Hyperglycemia can lead to ketoacidosis (harmful levels of ketones in the blood), which qualifies as an emergency, and you should call your vet right away. Symptoms include drinking lots of water, urinating frequently or copiously, loss of appetite, weakness, vomiting, lethargy, ketones in the urine, or—in the most serious situation—coma. Test strips are available to detect ketones in your dog’s urine, and you should report the presence of ketones to your veterinarian immediately, even if your dog has no other symptoms.

In hypoglycemia, a range of symptoms may be present, including restlessness, lethargy, confusion, weakness, wobbliness, lack of coordination, shivering, sweaty paws, seizures or coma. Test your dog’s blood glucose level if these symptoms appear. If it is below the recommended level, rub maple syrup, Karo syrup or tube cake frosting—high-sugar foods that are quickly absorbed into the bloodstream—on your dog’s gums and the inside of her cheek, then call your vet to report the episode and get further instructions.


Modern medicine has made caring for a diabetic dog quite doable and certainly worthwhile. Although daily care can seem burdensome at first, once you get used to it, it becomes a routine part of the day, like feeding her or taking her for walks. Owners do not need to worry that shots and blood tests will take over their lives. Nor do they need to fear that their dog will not be happy. According to Dr. Schall, almost all diabetic dogs can be treated at home and can enjoy a good life. A diagnosis of diabetes offers a challenge, but it’s a challenge that can be successfully met.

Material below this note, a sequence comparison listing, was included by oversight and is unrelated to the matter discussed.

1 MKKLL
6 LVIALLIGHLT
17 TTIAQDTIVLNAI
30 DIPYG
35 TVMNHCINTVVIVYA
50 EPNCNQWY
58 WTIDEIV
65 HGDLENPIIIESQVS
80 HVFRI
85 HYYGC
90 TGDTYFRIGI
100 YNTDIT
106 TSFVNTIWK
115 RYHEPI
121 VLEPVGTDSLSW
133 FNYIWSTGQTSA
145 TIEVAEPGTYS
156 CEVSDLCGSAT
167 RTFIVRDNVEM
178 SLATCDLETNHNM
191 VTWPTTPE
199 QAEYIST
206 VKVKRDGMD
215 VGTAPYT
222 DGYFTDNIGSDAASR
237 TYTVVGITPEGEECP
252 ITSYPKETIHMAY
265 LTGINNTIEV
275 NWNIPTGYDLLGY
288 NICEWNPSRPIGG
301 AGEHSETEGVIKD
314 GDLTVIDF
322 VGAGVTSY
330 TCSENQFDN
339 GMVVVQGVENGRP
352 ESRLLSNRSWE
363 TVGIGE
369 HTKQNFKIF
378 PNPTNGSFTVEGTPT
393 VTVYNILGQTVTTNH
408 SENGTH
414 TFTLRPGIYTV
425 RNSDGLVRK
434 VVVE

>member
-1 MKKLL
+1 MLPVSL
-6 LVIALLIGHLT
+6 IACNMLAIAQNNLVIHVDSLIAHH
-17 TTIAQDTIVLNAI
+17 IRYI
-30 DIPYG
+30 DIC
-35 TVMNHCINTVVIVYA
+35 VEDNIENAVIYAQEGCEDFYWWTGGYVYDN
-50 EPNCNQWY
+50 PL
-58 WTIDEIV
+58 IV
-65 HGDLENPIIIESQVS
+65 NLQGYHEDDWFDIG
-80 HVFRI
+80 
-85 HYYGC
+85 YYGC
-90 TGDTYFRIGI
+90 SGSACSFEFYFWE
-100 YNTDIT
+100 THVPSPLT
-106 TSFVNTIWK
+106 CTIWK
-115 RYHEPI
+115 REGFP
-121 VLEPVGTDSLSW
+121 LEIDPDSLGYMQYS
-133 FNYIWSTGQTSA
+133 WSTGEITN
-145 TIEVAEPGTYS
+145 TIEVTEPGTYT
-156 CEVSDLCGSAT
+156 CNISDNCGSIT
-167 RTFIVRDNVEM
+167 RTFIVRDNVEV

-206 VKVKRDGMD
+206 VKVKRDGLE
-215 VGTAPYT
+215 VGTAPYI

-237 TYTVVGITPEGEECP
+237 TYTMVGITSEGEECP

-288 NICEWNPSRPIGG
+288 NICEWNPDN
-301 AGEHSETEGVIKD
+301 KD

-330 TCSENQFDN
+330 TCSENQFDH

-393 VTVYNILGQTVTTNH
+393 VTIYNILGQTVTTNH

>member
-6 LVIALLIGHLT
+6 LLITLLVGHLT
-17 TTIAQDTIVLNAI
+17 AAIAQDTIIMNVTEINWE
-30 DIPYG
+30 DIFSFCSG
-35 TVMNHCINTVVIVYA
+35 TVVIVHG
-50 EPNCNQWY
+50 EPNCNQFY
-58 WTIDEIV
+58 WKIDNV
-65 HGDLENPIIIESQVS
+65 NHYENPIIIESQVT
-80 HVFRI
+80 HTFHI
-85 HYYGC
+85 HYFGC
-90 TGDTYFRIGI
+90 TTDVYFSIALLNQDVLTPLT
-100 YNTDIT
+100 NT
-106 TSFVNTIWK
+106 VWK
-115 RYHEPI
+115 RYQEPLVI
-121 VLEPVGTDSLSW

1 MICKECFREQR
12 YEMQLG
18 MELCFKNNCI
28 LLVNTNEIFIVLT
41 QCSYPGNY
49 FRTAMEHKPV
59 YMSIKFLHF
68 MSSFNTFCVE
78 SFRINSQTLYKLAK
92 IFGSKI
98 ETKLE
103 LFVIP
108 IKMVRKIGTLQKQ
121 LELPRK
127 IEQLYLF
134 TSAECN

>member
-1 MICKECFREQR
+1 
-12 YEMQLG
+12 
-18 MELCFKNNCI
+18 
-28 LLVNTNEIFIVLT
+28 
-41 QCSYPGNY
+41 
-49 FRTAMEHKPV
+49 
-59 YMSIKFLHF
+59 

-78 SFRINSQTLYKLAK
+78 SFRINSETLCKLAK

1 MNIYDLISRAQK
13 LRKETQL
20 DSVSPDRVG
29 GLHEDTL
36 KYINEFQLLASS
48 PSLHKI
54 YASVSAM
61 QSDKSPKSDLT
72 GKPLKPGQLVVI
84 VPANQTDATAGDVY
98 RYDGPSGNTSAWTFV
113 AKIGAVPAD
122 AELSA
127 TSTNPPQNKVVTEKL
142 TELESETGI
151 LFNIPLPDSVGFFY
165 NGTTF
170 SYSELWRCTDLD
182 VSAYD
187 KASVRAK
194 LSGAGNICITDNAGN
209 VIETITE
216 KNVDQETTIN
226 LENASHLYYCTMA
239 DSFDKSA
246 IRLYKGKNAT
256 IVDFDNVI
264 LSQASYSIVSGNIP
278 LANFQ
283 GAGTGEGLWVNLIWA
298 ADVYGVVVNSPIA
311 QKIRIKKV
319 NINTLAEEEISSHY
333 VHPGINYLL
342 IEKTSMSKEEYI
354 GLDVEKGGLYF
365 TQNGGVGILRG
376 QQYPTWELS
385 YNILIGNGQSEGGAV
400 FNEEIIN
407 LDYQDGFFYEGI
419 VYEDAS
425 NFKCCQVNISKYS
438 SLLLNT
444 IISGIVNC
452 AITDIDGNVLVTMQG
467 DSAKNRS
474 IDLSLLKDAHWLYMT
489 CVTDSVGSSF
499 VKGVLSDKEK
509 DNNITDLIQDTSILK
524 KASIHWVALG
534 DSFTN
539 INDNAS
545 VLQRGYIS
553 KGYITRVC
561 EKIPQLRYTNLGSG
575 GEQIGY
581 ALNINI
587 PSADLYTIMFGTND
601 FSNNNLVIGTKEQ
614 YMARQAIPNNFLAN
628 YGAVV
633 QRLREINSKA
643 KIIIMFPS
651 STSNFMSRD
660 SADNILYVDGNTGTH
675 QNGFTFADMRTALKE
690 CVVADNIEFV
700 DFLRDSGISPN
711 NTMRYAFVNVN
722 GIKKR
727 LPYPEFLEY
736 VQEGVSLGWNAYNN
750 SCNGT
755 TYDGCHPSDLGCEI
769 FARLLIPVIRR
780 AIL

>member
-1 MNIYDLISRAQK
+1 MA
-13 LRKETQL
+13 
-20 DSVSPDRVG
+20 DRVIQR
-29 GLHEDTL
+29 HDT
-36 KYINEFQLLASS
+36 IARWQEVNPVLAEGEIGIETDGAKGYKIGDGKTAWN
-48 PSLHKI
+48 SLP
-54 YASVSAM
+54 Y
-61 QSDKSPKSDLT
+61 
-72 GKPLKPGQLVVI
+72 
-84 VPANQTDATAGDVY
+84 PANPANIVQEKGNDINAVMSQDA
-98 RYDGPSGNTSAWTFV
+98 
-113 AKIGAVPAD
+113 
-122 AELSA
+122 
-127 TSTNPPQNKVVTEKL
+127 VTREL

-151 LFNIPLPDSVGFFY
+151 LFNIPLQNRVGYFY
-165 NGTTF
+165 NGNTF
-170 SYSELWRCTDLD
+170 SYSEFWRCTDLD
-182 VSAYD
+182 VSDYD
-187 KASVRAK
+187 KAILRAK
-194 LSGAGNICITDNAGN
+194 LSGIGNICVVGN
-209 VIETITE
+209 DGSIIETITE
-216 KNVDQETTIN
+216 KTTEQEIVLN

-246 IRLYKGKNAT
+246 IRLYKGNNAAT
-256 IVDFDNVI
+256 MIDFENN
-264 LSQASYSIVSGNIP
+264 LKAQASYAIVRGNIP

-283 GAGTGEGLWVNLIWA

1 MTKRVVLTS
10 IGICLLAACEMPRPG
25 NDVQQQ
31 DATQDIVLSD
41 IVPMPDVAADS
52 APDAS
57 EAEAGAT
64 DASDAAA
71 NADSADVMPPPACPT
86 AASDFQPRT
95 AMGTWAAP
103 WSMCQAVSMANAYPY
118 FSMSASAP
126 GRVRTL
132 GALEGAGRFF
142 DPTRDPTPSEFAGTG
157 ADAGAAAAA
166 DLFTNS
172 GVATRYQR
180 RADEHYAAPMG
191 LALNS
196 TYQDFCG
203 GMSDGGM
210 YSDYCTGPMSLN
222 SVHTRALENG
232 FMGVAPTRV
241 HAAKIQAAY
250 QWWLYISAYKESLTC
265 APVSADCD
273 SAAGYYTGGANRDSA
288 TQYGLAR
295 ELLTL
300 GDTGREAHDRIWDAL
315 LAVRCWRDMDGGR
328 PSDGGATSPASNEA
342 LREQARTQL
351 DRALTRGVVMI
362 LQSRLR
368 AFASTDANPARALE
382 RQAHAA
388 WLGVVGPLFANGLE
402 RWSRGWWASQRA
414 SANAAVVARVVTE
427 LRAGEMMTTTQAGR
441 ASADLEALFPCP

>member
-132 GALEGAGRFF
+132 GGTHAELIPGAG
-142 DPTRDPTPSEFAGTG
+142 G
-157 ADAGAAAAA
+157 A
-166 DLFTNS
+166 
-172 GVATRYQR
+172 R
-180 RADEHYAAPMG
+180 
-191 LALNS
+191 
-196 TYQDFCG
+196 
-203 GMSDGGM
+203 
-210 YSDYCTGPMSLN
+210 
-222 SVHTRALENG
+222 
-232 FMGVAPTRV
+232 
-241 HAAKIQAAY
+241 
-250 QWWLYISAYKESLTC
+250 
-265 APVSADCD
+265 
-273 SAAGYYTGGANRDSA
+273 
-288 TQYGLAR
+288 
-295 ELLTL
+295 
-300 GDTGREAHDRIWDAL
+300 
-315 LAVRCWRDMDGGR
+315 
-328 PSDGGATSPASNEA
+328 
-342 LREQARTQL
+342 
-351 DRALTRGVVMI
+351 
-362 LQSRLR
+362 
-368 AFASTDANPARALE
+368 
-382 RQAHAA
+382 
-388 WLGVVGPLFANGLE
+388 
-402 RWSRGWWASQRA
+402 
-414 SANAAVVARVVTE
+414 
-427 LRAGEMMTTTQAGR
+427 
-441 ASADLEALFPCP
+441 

Wellness: Health Care
Canine Eyes & Their Disorders
Keys to preserving your dog’s vision

No matter how large or small, how brave or fearful, how bold or gentle, your dog is at heart a hunter. Dogs descend from wolves, consummate predators of animals as large as bison, and their eyes reflect this ancestry, as well as thousands of years of breeding by humans. In fact, some eye problems in dogs are the result of breeding them for specific traits, such as a flat face.

How Dogs See